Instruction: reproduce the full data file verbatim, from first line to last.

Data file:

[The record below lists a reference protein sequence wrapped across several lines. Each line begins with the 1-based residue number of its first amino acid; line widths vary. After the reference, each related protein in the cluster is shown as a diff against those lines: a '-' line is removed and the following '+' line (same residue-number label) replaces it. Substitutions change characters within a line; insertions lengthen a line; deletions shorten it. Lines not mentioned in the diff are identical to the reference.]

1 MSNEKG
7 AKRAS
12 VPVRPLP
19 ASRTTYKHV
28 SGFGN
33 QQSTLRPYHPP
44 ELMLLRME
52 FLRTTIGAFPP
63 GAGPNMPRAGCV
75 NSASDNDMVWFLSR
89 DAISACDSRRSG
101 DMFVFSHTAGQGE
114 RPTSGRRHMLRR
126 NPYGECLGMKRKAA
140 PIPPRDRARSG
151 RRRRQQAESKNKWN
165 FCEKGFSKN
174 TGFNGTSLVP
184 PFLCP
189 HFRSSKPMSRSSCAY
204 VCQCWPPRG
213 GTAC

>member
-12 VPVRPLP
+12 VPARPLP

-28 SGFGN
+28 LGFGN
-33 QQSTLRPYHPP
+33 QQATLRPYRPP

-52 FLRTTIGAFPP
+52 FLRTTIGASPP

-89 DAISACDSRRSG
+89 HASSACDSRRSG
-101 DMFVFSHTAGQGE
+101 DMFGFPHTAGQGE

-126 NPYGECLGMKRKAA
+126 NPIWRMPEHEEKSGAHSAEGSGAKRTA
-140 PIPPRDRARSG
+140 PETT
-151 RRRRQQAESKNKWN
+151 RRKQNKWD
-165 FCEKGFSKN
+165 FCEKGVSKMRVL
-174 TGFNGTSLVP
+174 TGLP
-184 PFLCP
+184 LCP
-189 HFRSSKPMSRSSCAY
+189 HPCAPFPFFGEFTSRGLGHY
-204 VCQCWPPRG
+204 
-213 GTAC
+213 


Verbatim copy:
[The record below lists a reference protein sequence wrapped across several lines. Each line begins with the 1-based residue number of its first amino acid; line widths vary. After the reference, each related protein in the cluster is shown as a diff against those lines: a '-' line is removed and the following '+' line (same residue-number label) replaces it. Substitutions change characters within a line; insertions lengthen a line; deletions shorten it. Lines not mentioned in the diff are identical to the reference.]

1 MSNEKG
7 AKRAS
12 VPVRPLP
19 ASRTTYKHV
28 SGFGN
33 QQSTLRPYHPP
44 ELMLLRME
52 FLRTTIGAFPP
63 GAGPNMPRAGCV
75 NSASDNDMVWFLSR
89 DAISACDSRRSG
101 DMFVFSHTAGQGE
114 RPTSGRRHMLRR
126 NPYGECLGMKRKAA
140 PIPPRDRARSG
151 RRRRQQAESKNKWN
165 FCEKGFSKN
174 TGFNGTSLVP
184 PFLCP
189 HFRSSKPMSRSSCAY
204 VCQCWPPRG
213 GTAC

>member
-12 VPVRPLP
+12 VPARPLP

-28 SGFGN
+28 LGFGN
-33 QQSTLRPYHPP
+33 QQATLRPYRPP

-52 FLRTTIGAFPP
+52 FLRTTIGASPP

-89 DAISACDSRRSG
+89 HASSACDSRRSG
-101 DMFVFSHTAGQGE
+101 DMFGFPHTAGQGE

-126 NPYGECLGMKRKAA
+126 NPIWRMPEHEEKSGAHSAEGSGAKRTA
-140 PIPPRDRARSG
+140 PETT
-151 RRRRQQAESKNKWN
+151 RRKQNKWD
-165 FCEKGFSKN
+165 FCEKGVSKMRVL
-174 TGFNGTSLVP
+174 TGLP
-184 PFLCP
+184 LCP
-189 HFRSSKPMSRSSCAY
+189 HPCAPFPFFGEFTSRGLGHY
-204 VCQCWPPRG
+204 
-213 GTAC
+213 